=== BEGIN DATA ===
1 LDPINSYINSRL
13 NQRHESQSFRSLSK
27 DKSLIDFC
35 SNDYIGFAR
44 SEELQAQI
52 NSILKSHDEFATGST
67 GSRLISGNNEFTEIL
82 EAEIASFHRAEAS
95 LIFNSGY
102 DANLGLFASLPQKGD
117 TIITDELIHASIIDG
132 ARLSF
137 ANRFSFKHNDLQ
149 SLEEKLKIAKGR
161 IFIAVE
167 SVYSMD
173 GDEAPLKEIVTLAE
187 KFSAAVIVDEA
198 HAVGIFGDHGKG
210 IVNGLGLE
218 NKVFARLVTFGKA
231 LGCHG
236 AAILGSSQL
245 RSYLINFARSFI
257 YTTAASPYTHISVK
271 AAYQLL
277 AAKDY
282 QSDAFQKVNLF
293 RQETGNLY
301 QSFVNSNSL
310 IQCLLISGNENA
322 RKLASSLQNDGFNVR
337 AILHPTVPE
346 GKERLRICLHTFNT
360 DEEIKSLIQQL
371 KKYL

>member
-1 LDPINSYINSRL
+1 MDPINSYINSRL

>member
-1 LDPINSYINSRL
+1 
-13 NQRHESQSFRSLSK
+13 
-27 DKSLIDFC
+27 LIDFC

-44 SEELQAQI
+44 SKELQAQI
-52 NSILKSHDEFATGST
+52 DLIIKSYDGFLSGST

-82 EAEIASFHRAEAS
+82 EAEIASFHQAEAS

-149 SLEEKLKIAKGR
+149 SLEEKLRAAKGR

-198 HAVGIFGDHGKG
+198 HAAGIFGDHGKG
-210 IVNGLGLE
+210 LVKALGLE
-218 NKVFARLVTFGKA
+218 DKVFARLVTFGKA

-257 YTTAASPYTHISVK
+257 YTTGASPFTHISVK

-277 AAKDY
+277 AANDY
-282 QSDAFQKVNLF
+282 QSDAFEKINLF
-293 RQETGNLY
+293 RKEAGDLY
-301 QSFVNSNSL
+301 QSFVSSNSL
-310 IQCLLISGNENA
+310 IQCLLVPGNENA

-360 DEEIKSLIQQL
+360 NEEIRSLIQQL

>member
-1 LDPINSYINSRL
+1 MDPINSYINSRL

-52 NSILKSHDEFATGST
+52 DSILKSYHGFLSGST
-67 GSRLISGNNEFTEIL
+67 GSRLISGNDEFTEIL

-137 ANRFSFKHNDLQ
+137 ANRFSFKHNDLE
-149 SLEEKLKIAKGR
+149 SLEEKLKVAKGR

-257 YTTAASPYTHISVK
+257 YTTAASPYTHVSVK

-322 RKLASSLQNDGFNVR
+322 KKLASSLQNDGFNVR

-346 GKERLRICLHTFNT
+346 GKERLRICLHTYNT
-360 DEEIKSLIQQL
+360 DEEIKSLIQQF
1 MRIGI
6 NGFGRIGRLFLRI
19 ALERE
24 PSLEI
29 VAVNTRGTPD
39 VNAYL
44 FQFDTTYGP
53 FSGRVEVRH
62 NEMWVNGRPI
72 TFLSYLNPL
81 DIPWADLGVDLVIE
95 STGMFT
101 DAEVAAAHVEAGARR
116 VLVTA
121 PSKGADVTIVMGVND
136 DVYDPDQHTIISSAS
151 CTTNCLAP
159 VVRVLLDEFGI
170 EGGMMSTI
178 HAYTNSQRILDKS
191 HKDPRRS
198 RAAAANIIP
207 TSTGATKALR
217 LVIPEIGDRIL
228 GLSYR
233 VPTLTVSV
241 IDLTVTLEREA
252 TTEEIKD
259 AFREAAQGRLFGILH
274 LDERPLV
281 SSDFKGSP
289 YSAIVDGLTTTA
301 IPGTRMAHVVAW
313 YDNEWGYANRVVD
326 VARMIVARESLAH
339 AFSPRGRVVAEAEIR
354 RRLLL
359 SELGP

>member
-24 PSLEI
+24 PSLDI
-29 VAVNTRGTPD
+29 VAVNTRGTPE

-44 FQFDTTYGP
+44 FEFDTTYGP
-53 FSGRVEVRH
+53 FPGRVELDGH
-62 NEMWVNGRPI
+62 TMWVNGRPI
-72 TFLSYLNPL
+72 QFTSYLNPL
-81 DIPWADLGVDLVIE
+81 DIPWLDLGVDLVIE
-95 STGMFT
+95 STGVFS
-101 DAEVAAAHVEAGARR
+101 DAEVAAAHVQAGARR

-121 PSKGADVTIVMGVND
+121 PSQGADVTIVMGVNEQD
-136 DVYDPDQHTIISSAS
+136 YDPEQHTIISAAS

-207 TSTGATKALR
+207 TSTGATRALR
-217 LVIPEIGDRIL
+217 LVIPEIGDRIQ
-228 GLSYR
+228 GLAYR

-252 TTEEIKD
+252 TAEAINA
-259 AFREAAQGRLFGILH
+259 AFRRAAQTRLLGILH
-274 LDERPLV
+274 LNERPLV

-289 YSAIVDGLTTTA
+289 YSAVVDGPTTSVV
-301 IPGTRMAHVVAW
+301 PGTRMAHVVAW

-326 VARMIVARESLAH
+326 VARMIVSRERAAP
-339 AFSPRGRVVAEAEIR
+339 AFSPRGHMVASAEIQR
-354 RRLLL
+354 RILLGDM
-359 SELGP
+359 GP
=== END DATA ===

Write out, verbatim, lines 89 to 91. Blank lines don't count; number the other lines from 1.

+322 KKLASSLQNDGFNVR

-346 GKERLRICLHTFNT
+346 GKERLRICLHTYNT